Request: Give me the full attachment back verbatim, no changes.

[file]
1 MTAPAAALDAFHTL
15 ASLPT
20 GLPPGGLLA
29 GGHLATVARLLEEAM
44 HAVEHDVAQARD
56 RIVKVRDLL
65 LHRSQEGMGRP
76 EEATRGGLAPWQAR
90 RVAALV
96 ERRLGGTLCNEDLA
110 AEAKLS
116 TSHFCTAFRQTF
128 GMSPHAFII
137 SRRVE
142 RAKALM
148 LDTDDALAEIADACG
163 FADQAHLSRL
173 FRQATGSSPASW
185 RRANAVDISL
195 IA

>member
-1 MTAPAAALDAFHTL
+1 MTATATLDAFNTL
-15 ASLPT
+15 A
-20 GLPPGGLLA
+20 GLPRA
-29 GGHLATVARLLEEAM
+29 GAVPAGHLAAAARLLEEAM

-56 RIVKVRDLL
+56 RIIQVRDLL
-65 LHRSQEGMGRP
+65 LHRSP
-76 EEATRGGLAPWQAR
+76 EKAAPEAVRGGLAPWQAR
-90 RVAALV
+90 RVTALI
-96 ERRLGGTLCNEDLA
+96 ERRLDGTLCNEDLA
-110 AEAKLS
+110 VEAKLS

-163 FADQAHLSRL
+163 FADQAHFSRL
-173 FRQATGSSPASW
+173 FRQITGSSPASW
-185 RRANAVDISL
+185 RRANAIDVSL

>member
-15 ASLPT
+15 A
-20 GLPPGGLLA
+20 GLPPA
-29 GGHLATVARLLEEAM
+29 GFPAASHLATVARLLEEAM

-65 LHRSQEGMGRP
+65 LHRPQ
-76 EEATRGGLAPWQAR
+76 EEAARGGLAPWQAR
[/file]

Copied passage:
1 MTAPAAALDAFHTL
15 ASLPT
20 GLPPGGLLA
29 GGHLATVARLLEEAM
44 HAVEHDVAQARD
56 RIVKVRDLL
65 LHRSQEGMGRP
76 EEATRGGLAPWQAR
90 RVAALV
96 ERRLGGTLCNEDLA
110 AEAKLS
116 TSHFCTAFRQTF
128 GMSPHAFII
137 SRRVE
142 RAKALM
148 LDTDDALAEIADACG
163 FADQAHLSRL
173 FRQATGSSPASW
185 RRANAVDISL
195 IA

>member
-1 MTAPAAALDAFHTL
+1 MTATATLDAFNTL
-15 ASLPT
+15 A
-20 GLPPGGLLA
+20 GLPRA
-29 GGHLATVARLLEEAM
+29 GAVPAGHLAAAARLLEEAM

-56 RIVKVRDLL
+56 RIIQVRDLL
-65 LHRSQEGMGRP
+65 LHRSP
-76 EEATRGGLAPWQAR
+76 EKAAPEAVRGGLAPWQAR
-90 RVAALV
+90 RVTALI
-96 ERRLGGTLCNEDLA
+96 ERRLDGTLCNEDLA
-110 AEAKLS
+110 VEAKLS

-163 FADQAHLSRL
+163 FADQAHFSRL
-173 FRQATGSSPASW
+173 FRQITGSSPASW
-185 RRANAVDISL
+185 RRANAIDVSL

>member
-15 ASLPT
+15 A
-20 GLPPGGLLA
+20 GLPPA
-29 GGHLATVARLLEEAM
+29 GFPAASHLATVARLLEEAM

-65 LHRSQEGMGRP
+65 LHRPQ
-76 EEATRGGLAPWQAR
+76 EEAARGGLAPWQAR